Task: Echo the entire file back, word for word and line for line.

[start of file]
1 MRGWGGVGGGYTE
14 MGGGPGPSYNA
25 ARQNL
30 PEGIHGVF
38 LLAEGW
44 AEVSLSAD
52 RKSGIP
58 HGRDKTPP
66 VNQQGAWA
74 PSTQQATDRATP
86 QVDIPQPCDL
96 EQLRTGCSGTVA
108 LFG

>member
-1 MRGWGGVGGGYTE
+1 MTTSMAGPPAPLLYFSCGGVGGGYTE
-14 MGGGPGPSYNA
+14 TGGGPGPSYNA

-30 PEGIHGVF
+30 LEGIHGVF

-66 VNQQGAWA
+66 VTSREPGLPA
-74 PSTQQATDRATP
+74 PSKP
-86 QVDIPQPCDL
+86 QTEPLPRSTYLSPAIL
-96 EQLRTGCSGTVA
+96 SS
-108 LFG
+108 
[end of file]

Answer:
1 MRGWGGVGGGYTE
14 MGGGPGPSYNA
25 ARQNL
30 PEGIHGVF
38 LLAEGW
44 AEVSLSAD
52 RKSGIP
58 HGRDKTPP
66 VNQQGAWA
74 PSTQQATDRATP
86 QVDIPQPCDL
96 EQLRTGCSGTVA
108 LFG

>member
-1 MRGWGGVGGGYTE
+1 MTTSMAGPPAPLLYFSCGGVGGGYTE
-14 MGGGPGPSYNA
+14 TGGGPGPSYNA

-30 PEGIHGVF
+30 LEGIHGVF

-66 VNQQGAWA
+66 VTSREPGLPA
-74 PSTQQATDRATP
+74 PSKP
-86 QVDIPQPCDL
+86 QTEPLPRSTYLSPAIL
-96 EQLRTGCSGTVA
+96 SS
-108 LFG
+108 